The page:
Patricia Highsmith wrote this book, right. . . ? It is a lackluster effort from someone as talented as she. This book seems like more of a rant on Christianity and organized religion, which would be fine if something else interesting were going on. What confused me most initially was the setting, in terms of time. Was this family "Leave it to Beaver" or "Six Feet Under". . . ? Everyone seemed so stereotypically '50s, without any of the true dysfunction that would seem to have been exhibited by a family in the '80s, particularly the main character. Maybe I just don't remember the '80s well enough. Despite the differences in opinions and viewpoints of various family members, little tension--implied or otherwise--develops.
Am I having sex with my girlfriend? Sure, but it's all secret, implied, and hush-hush--sounds more '50s-ish than '80s-ish.
Does she get pregnant? Sure, but I don't care all that much, and I'm really not all that panicked about it.
Are her parents ready to kill me? No, they don't seem to care much either--more '80s than '50s.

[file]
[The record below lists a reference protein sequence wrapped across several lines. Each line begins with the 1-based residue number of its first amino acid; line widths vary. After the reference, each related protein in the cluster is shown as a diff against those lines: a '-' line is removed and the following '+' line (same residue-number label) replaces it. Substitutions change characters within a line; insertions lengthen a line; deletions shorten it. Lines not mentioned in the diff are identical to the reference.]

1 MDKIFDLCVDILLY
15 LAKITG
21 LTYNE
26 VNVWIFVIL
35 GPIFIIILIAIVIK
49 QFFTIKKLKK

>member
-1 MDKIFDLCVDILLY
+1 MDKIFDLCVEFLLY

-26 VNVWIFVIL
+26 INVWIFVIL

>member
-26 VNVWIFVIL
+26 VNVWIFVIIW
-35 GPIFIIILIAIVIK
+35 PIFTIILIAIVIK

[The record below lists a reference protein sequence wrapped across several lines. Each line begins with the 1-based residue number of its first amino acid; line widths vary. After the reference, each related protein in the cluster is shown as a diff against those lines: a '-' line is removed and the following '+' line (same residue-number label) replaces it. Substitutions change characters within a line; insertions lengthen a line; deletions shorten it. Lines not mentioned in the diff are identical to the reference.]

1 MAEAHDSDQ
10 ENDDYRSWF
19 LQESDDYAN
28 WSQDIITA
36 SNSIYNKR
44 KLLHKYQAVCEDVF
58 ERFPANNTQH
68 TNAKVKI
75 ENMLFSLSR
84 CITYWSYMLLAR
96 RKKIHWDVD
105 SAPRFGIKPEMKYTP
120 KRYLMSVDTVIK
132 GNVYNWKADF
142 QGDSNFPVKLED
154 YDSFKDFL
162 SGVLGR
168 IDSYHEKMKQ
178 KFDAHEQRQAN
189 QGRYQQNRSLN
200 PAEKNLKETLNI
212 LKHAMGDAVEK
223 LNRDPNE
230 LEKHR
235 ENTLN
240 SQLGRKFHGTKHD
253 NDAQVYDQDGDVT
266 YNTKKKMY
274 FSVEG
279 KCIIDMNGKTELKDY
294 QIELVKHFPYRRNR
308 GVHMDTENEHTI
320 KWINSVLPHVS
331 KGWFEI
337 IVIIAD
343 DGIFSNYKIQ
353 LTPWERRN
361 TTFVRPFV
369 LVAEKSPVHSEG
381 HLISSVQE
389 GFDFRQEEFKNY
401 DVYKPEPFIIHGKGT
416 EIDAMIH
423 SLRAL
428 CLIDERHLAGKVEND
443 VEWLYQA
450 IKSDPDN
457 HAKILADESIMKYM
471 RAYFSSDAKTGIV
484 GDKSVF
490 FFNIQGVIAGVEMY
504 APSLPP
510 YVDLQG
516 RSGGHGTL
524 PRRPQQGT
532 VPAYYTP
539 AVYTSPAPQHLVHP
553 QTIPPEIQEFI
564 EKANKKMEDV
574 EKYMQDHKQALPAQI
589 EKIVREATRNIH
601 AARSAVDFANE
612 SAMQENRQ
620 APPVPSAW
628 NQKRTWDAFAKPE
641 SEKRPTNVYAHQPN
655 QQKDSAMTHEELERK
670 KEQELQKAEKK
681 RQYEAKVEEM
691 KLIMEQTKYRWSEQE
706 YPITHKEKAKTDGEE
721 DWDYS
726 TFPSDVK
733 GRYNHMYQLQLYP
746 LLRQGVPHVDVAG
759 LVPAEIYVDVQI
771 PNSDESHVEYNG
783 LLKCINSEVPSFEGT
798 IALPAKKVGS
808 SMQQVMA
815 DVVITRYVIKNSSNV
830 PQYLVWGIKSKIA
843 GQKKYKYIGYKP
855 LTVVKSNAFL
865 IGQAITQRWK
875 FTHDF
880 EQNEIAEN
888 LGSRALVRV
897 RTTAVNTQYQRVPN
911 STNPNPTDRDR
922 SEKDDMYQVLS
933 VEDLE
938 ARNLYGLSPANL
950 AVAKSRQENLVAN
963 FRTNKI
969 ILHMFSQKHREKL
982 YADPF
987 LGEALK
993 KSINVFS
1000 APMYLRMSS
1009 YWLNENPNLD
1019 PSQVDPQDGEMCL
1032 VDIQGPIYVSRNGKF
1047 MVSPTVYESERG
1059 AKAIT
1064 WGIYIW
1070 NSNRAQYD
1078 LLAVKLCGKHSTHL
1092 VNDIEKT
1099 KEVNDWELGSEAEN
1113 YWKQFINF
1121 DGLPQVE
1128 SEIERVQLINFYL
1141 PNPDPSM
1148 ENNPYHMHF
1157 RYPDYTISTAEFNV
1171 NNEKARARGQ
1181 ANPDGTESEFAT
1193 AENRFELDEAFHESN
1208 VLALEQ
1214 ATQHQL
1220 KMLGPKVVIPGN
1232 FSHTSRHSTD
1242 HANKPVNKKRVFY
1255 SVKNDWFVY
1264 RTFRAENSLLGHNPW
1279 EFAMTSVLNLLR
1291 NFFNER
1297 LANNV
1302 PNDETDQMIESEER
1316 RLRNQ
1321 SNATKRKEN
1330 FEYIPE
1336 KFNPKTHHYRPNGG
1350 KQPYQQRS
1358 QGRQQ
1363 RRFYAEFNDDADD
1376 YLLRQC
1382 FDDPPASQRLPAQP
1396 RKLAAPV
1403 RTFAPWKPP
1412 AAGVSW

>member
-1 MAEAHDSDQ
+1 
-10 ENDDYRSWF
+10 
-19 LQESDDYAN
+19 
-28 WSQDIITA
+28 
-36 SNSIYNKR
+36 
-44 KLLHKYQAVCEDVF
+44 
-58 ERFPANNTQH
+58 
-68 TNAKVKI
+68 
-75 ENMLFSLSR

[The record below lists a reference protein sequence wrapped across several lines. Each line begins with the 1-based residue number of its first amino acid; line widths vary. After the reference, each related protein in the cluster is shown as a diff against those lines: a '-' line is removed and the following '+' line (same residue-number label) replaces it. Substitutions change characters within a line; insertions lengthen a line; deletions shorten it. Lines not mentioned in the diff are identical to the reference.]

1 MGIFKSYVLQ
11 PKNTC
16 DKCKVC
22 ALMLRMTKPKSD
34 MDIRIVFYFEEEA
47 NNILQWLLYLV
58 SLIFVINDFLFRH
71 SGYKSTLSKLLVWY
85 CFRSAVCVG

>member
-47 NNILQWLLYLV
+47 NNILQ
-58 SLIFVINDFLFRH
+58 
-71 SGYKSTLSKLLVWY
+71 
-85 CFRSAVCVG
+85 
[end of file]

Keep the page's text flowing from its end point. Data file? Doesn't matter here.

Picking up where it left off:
Do my parents care all that much? Not really, since they're not even sure I have a girlfriend. Despite their initial reaction--or lack thereof--I get kicked out of my house. Rather quietly. I don't resist, either. I don't even yell back when my dad tells me. In fact, I seem to care very little. . . .
Do I hate my brother? I guess, but not all that much.
The result is that the reader doesn't care that much, either. I love Highsmith's sublety and implied nature of the conflict and violence that lies within. Her pacing is immaculate. I have never been bored. Until now. She just doesn't build the tension in the early pages enough to carry through subsequent chapters. The result is that I finished simply out of inherent loyalty to Highsmith--not concern or interest in the plot or characters.
I am not used to being "bored" by Highsmith, and I have truly enjoyed and anticipated each of her novels that I've read. If you're new to the club, you might want to start elsewhere. If you're fiercely loyal, you still might want to go somewhere else. If you run out of other titles, give it a run. At least it's relatively short. . . .